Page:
The wind picked up somewhere during the course of the evening; at times, it drowned out my voice on my audio notes. Among other things, it kept blowing my copy of Sky Atlas 2000.0 open to other charts than the one I was using (mostly Charts 4, 10, and 17).
NGC 7156 (Peg): difficult to observe and find–had to hop from 25 Aqr to 11 Peg and over–pretty round–very slightly elongated NP-SF–0.75′ x 0.67′–very diffuse–not much central concentration–very slightly brighter core–not at all bright–N very slightly P galaxy by 11′ is a 10th-mag star–S slightly F galaxy by 7′ is the P-most of a pair of 9- and 9.5-mag stars; brighter NP fainter by 1.5′–F galaxy and slightly S by 10′ is an 8.5-mag star–when transparency is poor galaxy is a tough catch–N and SP galaxy are several faint stars; a 13th-mag star to N by 6′ and a 12th-mag star to SP by 3.5′–several fainter stars in 4-5′ radius from galaxy
NGCs 772, 770 (Ari): large and bright (seen many times)–elongated NP-SF–2.5′ x 1.75′–very bright core and a long, diffuse halo–in moments of steady seeing appears to have substellar nucleus–not picking up any sense of heavy spiral arm seen in photos–core and nucleus seem offset to SF end of galaxy–P galaxy by 3′ from nucleus is a 13.5-mag star–due S of galaxy by 7′ is an 11th-mag star–P and somewhat S of galaxy by 15′ is a 10th-mag star–S slightly F 772 by 12′ is another 12th-mag star–SP galaxy by 3.5′ is 770: very small fuzzy spot–not more than 15″ across–very faint halo and bright substellar nucleus
NGC 1012 (Ari): interesting little galaxy in part because it looks like it has a star just on edge of halo–galaxy faint and rather diffuse–elongated S somewhat P-N somewhat F–1.25′ x 0.5′–brighter core–no visible nucleus, but hard to tell with 14th-mag star on center of F edge of galaxy–unless dark obscuration between halo edge and nucleus?–star is making it hard to make out details in galaxy–galaxy in middle of long distorted pentagon of 14th-mag and fainter stars oriented vaguely N-S; pentagon 10′ from top to bottom and 4′ at widest; three of stars N of galaxy, two S–to SF of galaxy, just outside field (25′) is an 8th-mag star which has a 10th-mag star SF it by 3′–S slightly F galaxy by 9′ is a 12th-mag star–also used 10mm Delos to get better look at galaxy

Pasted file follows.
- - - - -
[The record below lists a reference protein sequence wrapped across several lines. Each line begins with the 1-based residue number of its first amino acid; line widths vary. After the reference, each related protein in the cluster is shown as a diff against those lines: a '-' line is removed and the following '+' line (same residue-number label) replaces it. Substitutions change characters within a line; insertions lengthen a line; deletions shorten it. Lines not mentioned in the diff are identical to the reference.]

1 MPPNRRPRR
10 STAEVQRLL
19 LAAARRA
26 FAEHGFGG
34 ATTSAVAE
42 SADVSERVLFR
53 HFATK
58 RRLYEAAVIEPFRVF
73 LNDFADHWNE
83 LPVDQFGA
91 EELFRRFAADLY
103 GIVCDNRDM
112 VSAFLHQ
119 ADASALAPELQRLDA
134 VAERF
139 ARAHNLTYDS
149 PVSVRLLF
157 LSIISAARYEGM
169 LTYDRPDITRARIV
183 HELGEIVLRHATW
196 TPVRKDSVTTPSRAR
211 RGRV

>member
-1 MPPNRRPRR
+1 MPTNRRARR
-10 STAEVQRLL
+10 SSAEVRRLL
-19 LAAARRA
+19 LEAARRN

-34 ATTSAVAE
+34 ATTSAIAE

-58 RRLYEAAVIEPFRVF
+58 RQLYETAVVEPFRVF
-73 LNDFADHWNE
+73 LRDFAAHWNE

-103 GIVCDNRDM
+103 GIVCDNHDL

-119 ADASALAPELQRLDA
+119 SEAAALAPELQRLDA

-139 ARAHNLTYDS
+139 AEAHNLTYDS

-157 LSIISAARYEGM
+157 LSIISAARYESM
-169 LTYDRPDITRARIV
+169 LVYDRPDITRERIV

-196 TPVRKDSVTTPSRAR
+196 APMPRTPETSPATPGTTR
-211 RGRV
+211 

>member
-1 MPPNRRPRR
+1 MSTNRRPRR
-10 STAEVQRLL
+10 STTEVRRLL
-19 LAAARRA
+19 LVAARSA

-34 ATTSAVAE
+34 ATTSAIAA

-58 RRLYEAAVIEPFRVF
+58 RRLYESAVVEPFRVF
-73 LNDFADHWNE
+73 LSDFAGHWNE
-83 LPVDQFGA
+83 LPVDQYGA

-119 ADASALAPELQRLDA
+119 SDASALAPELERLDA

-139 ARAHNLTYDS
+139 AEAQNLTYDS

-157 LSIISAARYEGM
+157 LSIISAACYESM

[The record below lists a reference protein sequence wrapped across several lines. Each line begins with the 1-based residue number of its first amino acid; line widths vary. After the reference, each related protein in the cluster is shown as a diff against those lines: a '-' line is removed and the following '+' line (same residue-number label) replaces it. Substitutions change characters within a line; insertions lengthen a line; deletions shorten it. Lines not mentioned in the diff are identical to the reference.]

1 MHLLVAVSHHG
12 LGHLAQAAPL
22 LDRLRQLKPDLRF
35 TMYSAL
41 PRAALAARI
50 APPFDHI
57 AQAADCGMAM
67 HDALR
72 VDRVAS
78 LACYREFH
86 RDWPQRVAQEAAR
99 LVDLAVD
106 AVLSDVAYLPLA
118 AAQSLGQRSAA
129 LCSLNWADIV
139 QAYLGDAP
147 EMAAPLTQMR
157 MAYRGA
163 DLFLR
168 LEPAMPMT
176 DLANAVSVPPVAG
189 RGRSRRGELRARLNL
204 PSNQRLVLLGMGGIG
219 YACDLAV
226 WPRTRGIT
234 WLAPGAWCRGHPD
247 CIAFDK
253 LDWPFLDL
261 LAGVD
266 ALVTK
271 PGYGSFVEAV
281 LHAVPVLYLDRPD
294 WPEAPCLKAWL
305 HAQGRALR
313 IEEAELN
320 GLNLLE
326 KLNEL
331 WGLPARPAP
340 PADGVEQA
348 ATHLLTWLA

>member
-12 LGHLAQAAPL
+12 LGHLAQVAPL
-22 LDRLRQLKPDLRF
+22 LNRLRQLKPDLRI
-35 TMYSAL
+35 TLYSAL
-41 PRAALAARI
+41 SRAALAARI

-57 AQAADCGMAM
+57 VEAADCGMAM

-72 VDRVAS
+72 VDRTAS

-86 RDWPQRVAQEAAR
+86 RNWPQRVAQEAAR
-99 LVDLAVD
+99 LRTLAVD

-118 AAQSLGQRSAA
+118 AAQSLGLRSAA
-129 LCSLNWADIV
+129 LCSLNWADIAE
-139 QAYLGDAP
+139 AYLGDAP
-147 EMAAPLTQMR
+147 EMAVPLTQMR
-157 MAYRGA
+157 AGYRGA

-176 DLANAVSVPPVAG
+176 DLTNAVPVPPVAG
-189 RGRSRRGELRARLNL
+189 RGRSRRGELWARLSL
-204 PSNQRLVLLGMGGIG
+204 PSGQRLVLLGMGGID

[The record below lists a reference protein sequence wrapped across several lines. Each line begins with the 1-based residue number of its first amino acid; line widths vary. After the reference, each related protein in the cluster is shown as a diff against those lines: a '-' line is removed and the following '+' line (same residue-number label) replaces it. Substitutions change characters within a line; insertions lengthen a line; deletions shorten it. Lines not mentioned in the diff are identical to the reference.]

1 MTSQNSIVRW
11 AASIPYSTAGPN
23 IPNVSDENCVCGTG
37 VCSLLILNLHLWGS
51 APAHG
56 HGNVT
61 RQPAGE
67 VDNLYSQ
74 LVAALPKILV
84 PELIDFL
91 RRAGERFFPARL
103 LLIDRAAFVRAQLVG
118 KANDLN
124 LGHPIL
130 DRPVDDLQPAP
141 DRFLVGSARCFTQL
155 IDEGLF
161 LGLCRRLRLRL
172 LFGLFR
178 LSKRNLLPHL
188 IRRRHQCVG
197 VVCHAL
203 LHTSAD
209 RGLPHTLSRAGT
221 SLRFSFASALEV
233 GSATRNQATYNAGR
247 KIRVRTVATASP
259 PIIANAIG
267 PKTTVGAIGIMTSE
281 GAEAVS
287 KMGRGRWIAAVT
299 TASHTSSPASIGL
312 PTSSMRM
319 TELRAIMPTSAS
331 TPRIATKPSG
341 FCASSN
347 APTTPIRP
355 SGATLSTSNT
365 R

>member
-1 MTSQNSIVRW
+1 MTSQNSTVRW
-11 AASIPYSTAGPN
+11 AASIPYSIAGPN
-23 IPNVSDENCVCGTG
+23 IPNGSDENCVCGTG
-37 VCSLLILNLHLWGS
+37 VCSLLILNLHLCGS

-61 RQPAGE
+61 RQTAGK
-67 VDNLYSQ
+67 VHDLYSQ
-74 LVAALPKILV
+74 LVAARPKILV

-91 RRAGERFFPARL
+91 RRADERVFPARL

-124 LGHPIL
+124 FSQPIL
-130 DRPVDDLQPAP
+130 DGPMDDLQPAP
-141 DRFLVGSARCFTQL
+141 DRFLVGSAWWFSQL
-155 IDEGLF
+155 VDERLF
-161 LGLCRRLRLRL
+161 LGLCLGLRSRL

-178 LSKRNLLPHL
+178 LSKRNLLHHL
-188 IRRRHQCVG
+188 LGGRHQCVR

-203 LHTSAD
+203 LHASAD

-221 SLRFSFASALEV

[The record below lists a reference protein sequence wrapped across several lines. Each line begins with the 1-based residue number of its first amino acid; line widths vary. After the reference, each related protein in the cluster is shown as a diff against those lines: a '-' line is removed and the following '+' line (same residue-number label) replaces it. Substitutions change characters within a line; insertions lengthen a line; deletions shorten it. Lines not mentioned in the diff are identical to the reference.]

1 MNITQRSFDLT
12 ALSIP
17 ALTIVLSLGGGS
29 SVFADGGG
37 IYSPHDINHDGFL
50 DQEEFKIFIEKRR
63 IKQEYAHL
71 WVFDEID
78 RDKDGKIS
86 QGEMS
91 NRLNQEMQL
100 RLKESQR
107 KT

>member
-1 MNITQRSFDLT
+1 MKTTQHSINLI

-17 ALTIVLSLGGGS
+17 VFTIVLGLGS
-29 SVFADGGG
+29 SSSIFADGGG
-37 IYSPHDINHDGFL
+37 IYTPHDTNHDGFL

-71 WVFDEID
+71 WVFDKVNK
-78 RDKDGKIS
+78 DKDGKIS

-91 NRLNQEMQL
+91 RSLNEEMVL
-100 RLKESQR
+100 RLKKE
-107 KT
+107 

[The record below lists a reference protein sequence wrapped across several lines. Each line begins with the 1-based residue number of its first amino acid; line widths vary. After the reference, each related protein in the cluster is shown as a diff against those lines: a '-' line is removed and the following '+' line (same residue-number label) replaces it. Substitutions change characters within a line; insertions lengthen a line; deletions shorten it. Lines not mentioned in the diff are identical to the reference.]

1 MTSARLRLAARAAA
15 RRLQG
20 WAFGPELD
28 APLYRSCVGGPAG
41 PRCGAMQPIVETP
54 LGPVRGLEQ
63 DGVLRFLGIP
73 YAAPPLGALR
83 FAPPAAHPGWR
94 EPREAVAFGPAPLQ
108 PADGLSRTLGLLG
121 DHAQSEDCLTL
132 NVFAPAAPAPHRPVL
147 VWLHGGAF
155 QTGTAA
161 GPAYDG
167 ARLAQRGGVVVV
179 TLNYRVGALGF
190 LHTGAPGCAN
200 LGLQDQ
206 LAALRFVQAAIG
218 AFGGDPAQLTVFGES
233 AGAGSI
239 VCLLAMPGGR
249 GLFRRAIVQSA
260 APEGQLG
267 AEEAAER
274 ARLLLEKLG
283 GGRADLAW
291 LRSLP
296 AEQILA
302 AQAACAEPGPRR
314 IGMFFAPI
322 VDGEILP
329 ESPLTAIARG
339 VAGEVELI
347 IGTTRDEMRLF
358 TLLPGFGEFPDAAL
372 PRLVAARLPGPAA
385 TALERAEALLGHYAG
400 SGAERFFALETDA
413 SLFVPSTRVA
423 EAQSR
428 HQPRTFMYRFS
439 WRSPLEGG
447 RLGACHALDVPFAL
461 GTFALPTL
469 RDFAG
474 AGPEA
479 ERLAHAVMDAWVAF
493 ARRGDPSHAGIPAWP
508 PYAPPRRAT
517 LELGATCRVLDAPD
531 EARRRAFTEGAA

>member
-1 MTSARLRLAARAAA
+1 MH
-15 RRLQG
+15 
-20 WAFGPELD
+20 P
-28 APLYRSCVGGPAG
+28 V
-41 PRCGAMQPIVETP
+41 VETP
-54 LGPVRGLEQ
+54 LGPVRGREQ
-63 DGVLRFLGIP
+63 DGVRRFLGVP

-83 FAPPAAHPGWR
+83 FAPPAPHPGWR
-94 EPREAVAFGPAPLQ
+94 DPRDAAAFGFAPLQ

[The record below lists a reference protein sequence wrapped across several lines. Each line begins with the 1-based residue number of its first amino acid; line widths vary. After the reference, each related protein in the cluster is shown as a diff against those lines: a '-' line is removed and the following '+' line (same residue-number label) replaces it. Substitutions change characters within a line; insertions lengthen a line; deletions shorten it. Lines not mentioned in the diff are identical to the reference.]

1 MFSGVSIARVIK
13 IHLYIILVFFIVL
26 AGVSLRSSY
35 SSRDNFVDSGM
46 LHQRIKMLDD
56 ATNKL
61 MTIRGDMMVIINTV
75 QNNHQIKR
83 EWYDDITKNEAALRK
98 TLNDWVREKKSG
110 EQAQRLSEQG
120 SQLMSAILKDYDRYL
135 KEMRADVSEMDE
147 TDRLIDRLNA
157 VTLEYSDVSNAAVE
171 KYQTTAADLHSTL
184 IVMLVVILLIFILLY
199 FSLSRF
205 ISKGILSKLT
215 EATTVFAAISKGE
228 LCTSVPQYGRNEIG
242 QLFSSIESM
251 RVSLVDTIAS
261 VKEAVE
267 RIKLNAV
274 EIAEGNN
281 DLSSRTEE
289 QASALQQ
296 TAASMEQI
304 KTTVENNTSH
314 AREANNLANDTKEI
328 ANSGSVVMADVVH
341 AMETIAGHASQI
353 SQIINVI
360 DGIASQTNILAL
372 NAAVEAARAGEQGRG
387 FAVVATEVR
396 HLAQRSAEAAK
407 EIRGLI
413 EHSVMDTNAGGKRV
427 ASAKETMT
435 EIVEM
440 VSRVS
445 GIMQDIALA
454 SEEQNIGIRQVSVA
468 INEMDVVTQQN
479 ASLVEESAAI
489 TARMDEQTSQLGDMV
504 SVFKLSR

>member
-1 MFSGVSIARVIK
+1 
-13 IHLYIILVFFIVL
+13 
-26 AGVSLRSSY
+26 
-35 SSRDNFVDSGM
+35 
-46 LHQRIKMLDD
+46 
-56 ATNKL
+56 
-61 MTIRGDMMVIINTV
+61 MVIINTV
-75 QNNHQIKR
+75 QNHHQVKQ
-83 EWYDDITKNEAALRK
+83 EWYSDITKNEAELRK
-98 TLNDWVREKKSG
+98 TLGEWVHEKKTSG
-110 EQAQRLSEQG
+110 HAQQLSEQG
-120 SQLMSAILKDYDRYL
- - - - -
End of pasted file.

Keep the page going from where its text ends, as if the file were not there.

NGC 1156 (Ari)–long search needed!–large fuzzy diffuse glow–elongated S slightly P-N slightly F–2.0′ x 1.25′–irregularly bright–brighter central region and mottled appearance to halo–core not really well-defined but halo fairly well-defined–no visible nucleus–12.5-mag star on N slightly P edge of halo–face-on barred spiral? [actually Magellanic-type irregular]–brighter along major axis across middle, like a bar–very nice galaxy–due F galaxy by 7′ is a 9th-mag star–a 9th-mag star N slightly P galaxy by 13′–P galaxy and N is a line of three stars, the closest of which is 11.5-mag star on S end of line, and is 4.5′ from galaxy–line is 2.25′ long and runs N-S; other two in line and 13th-mag star in middle and another 11th-mag star on N end of line
NGC 925 (Tri)–huge!–faint, diffuse smear of a galaxy–elongated P slightly N-F slightly S–4.0′ x 2.5′–brighter central region but no defined core—-irregularly-bright halo–not getting a nucleus but there are two stars on N edge that are hampering nucleus detection; 13.5 and 14th-mag stars–another 13.5-mag star to S not far from edge of halo–S of galaxy by 5.5′ is a 12.5-mag star–galaxy fades into background–maybe brightening along major axis in averted vision–losing galaxy into sky haze–need to revisit
By this point, the combination of cold and cirrus—which had been making its presence felt more and more persistently throughout the evening—conspired to make staying out less worthwhile. We took several minutes to explore M42, the Great Orion Nebula, before tearing scopes down and heading back down toward the valley. Increasingly-frosty roads and thickening fog made our decision to leave at that point a good one; we’d still managed six hours’ observing in November, which was six more than I’d managed to get in during my two previous Novembers here.